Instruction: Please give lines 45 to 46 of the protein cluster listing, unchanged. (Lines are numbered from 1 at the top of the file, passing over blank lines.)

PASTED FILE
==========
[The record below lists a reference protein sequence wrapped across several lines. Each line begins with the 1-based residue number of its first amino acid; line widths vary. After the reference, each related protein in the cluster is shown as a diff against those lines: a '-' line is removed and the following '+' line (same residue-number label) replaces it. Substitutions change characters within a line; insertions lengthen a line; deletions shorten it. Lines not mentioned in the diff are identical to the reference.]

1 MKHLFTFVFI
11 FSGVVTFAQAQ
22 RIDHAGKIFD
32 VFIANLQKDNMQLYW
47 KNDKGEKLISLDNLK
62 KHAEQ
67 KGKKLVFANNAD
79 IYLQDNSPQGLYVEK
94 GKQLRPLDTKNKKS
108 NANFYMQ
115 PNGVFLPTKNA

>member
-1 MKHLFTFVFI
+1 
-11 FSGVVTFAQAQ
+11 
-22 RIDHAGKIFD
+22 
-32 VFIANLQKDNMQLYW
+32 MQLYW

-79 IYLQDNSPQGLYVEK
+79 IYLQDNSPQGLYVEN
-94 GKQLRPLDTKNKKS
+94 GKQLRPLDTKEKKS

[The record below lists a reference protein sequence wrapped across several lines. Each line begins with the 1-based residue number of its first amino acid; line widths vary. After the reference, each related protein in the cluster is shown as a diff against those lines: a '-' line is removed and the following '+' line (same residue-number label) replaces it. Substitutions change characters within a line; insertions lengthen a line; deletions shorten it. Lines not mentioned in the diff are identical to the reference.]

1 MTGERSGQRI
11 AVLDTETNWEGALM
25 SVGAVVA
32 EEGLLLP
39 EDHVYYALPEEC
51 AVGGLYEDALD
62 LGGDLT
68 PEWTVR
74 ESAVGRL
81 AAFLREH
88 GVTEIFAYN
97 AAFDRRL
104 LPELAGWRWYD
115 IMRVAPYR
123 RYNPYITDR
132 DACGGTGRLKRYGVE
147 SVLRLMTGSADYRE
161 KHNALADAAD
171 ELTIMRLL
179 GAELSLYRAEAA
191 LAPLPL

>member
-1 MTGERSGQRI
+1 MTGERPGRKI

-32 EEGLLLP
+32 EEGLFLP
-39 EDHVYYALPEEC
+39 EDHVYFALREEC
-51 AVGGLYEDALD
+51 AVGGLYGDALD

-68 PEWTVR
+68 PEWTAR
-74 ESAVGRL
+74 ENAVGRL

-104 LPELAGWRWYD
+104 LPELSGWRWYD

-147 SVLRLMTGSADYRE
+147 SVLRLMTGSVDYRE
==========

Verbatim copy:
171 ELTIMRLL
179 GAELSLYRAEAA